It may only be a tiny little island – or collection of tiny little islands – when compared to back home, but the UK has breadth and depth that belies its size and extends far beyond just London. The beauty of the coastline in the south, the Lake District in the north west, the lochs and mountains of Scotland, the cultural rejuvenation of the north of England, and cities all blessed with their own unique personality, history and culture – the UK has it all.
Best for sport: Manchester
For a long time, one team in Manchester was dominant – Alex Ferguson’s Man United were the biggest, best, most successful team in the now Premier League. Then Sheikh Mansour dropped billions into Man City’s coffers and a new generation of rivalry began. While Ferguson may have dubbed them the ‘noisy neighbours’, the two are now on far more of an even pegging. Take an Old Trafford tour to hear about the Red Devils’ past or visit the Etihad up the road to discover history in the making. (manutd.com / mcfc.co.uk)
Best for shopping: Leeds
Often referred to as the ‘Knightsbridge of the north’ for its abundance of designer stores and shops in the Victorian Quarter – Selfridges, Vivienne Westwood and the first HarveyNichols out of London to name but a few – this Yorkshire city is a must for those keen on retail therapy. Afterwards you can sit back, relax and reward yourself with a well-earned cocktail and dinner at one of the many restaurants and bars of the bustling Financial Quarter. (visitleeds.co.uk)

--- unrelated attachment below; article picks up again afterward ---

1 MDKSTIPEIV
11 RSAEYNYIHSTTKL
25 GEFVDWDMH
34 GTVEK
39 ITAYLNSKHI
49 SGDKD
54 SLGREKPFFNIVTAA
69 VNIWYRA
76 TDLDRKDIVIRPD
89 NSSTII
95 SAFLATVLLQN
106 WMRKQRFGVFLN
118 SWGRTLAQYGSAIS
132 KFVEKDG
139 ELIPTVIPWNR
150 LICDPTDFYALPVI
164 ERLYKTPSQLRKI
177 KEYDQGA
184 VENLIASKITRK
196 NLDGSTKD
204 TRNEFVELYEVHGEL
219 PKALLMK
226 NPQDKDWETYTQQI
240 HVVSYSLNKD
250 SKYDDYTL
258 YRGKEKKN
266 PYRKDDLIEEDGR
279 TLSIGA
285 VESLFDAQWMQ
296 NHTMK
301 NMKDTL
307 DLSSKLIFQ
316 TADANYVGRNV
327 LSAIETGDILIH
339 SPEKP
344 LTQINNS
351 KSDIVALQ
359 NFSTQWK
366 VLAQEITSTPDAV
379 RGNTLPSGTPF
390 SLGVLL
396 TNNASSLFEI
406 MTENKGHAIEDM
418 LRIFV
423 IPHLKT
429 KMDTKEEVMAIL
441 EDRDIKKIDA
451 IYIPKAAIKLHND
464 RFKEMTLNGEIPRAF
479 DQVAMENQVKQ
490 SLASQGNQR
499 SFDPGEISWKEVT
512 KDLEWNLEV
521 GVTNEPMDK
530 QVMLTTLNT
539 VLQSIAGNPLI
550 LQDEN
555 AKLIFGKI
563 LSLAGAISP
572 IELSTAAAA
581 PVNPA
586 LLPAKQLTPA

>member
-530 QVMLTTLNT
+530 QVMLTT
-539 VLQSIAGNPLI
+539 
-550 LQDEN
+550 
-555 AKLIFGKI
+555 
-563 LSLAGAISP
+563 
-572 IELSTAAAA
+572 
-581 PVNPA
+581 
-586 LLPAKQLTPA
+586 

Best for drinking: Oxford
When you think of Oxford you might first think of the prestigious university, or punting down the river Cherwell, but it has another claim to fame. Former Australian Prime Minister Bob Hawke set a Guinness world record for drinking a yard of ale in under 12 seconds back in 1953 at the Turf Tavern pub. Many truths and myths surround his act while studying at the uni from 1953-1956, one standout being he did it because, due to a breach of etiquette, he had to either beat the sconce master (the one holding the downing record) or face buying a round for all in the pub. He couldn’t afford the latter so did the former! (theturftavern.co.uk)
Best for history: Edinburgh
Scotland’s capital city, a much-lauded world heritage site, is everything you would expect from a national capital, steeped in tradition, history, culture and more. There’s the impressive Edinburgh Castle, which still fires its guns every day at 1pm. It also plays host to the annual Edinburgh Military Tattoo (edintattoo.co.uk), a music and entertainment event that sees 220,000 people attend and is broadcast to more than 30 countries worldwide. Famed for its narrow, winding cobbled streets, Edinburgh is a city designed to be explored on foot, and there are all manner of tours on which to take in its history, including a number of night time spooky walks to hear all about its grizzly past (auldreekietours.com). Of course Edinburgh is also known for its annual Fringe Festival (edfringe.com), which features the finest new comedy, theatre and performance every August. (edinburgh.org)
Best for surfing: Newquay
With winter rolling in, grabbing the board may seem a long way off, but when spring homes into view, get down to this Cornish town. A surf and party mecca, it is flooded in the spring and summer months with wave-seekers after that Atlantic fetch. It is about more than just catching a break though, with this small town perched on the western edge of England also home to those after good times and partying. With an array of beaches nearby it is a perfect launchpad to explore the most western county of the UK, which even has its own language, fact-fans.
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